She was overcome with the feeling that if it was important to her, it was important to God.

“That was a turning point in my life,” she says.


Lindsey began violin lessons at age 6 but got burned out with the rigid classic exactness as a teenager. She originally planned to set music aside, but on her LDS mission she knew she would come home and use her creativity to influence the world. (Photo by Olivia Mas Stagnaro)

The Music Burnout

At age 6, Lindsey began studying violin and training her fingers how to fly. A strict teacher in her teens kept the budding musician regimented on classical music, where the notes are in black and white.

“There was very little expression, and I got burned out. The thought of practicing for eight hours a day made me want to hide in a corner,” she says.

Lindsey started joining bands in Arizona near her high school and making it fun again. She jammed on top of other people’s music and came alive as she learned she didn’t have to stick to the notes on the page. Earlier this year, Lindsey Instagrammed about the time her mom went on tour with her and the band Stomp on Melvin because she was only 16. The mother-daughter duo continue to travel and chat as often as possible.

Provo Verse

After Lindsey neared high school graduation, she only applied to one school — BYU — and never saw herself anywhere else. Her parents were both Cougars and told happy stories of dorm life. Lindsey’s education was in two parts — studying film before her mission and then graduating in recreation management after serving in the New York New York North Mission.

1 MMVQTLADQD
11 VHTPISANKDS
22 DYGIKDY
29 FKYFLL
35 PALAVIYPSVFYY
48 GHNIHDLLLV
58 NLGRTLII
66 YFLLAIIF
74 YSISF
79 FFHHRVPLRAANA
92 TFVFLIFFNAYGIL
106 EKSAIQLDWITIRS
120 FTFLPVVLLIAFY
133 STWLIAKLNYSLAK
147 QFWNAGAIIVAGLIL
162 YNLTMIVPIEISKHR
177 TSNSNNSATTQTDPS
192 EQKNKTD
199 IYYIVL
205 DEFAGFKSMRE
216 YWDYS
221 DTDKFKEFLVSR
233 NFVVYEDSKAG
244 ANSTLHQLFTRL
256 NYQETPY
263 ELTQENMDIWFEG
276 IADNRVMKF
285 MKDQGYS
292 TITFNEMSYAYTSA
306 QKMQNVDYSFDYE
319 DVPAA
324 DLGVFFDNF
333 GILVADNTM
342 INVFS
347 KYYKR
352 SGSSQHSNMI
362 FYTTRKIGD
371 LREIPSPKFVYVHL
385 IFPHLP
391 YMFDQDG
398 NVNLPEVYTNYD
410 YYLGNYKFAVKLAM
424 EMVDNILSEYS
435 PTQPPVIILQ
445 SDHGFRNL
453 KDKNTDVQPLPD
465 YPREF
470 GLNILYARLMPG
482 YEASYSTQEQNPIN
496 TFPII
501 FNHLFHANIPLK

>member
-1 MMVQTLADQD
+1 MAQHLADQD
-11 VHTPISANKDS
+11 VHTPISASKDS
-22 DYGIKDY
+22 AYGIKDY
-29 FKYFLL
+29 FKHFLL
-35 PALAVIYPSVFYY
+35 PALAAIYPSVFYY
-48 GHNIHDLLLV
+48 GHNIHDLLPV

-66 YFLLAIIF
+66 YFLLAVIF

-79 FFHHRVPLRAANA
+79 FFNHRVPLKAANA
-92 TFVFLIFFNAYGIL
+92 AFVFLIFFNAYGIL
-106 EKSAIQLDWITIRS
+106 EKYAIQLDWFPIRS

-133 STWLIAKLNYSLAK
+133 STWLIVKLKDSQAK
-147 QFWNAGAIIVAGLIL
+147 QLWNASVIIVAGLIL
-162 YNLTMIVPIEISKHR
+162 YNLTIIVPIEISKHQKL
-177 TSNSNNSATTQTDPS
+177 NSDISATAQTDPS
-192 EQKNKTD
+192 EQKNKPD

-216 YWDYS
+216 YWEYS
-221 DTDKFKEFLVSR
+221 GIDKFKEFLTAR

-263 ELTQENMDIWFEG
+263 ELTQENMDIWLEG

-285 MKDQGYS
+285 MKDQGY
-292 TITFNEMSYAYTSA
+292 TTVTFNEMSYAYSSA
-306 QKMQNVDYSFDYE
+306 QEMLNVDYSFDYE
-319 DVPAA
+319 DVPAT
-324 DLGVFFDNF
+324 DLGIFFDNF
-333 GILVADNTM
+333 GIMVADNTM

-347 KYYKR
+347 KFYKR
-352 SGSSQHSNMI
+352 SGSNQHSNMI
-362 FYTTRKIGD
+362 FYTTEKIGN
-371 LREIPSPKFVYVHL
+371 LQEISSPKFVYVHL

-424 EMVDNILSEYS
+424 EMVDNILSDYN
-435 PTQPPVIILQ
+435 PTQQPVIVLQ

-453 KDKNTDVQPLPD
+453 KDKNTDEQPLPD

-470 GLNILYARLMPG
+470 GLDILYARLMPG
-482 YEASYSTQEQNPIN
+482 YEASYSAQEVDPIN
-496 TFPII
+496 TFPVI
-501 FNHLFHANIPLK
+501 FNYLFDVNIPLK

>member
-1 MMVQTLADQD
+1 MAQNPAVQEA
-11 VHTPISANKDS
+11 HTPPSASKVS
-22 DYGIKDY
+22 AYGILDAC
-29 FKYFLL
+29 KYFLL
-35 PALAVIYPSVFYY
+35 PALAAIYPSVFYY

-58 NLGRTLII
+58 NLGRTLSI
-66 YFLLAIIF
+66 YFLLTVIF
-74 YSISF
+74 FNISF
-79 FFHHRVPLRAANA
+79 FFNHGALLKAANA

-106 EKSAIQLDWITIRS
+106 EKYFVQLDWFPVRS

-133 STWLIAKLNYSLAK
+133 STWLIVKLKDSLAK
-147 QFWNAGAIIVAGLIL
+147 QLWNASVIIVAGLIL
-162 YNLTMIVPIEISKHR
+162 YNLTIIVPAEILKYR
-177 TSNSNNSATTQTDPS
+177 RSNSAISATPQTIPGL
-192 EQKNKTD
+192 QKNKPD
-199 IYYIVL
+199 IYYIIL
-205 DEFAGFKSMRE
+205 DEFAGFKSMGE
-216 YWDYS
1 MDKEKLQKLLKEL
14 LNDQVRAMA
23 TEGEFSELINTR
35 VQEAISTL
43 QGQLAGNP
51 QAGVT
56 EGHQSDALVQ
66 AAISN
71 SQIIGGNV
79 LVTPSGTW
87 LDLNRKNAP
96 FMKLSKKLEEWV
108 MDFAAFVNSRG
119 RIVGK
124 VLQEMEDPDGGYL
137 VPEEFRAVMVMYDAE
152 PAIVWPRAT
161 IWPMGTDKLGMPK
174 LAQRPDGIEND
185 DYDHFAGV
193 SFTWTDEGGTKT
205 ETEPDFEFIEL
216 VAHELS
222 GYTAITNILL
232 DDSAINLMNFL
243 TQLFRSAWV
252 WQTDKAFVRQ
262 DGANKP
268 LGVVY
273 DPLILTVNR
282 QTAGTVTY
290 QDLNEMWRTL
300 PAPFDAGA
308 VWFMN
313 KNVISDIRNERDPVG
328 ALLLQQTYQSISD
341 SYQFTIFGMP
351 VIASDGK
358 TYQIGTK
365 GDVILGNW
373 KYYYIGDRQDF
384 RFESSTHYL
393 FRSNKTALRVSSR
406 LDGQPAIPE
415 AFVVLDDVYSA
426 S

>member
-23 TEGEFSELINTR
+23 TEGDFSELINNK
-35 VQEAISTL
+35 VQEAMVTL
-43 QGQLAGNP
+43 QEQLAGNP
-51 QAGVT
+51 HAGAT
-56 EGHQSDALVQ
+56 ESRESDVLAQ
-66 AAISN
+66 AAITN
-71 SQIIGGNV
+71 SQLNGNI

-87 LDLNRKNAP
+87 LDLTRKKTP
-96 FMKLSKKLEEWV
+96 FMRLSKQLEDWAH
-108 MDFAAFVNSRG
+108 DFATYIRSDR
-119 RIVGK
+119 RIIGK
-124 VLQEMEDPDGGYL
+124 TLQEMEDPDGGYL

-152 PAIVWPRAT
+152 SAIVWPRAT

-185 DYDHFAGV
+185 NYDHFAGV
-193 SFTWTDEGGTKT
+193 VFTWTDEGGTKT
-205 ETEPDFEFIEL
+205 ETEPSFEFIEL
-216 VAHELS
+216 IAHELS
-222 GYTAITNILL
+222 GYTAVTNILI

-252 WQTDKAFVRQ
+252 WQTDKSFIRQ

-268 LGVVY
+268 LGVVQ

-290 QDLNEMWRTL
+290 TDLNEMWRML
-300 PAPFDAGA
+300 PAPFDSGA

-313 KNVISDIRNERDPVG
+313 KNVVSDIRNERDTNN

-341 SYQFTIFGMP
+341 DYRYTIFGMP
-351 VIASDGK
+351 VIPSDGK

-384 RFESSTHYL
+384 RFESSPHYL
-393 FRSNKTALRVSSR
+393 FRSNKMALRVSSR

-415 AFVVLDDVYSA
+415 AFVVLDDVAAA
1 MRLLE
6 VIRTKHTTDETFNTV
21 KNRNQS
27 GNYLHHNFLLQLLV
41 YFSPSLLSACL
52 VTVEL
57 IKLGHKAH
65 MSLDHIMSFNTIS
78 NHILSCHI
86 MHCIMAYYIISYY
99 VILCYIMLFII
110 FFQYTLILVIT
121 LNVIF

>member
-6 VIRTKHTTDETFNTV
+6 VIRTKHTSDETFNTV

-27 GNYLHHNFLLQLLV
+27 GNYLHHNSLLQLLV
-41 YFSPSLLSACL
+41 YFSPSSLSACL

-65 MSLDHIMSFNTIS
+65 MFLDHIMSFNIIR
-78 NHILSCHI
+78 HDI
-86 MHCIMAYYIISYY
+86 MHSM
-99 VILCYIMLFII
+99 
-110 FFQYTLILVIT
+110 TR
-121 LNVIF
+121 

“I’m so grateful for my two years in film now that I direct a lot of my own music videos,” she says. “On my mission I decided I wanted to work more with people and influence them, and my education helped me understand therapeutic recreation and how to find wellness — which I’m obsessed with.”

“I also gained some of my closest friends who were roommates in Provo. Utah is the foundation for my career.” — Lindsey Stirling

Now when Lindsey returns to Provo for social reasons or performances, she always notices the spirit around BYU’s campus.

“I didn’t realize it at the time, but the feeling there stands out from anywhere else I’ve been,” she says. “I also gained some of my closest friends who were roommates in Provo. Utah is the foundation for my career.”

Our community also gave Lindsey her long-time friend and collaborator Kim Delgrosso.

“As a student, I got asked to perform at the Jazz game, which was a huge opportunity,” she says. “I went to Center Stage and asked Kim for two dancers who I would pay $50 to dance with me at this gig.”

From there, Kim saw the vision for Lindsey’s style that others didn’t yet understand, and she helped the violinist connect with choreographers and collaborators in the industry.

Lindsey also worked at New Haven in Utah Valley for about a year helping youth become the best version of themselves.